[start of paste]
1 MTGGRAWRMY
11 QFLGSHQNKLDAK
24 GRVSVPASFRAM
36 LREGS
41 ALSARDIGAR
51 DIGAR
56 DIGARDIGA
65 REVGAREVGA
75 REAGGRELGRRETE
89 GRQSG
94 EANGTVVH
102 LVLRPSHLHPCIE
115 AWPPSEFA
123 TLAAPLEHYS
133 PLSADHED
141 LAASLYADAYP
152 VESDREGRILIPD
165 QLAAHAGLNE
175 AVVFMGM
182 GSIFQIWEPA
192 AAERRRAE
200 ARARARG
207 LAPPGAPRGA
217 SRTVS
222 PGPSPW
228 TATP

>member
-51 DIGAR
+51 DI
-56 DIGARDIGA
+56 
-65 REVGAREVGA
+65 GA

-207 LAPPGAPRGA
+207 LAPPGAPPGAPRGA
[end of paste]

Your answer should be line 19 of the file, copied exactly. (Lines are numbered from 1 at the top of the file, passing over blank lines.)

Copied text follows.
175 AVVFMGM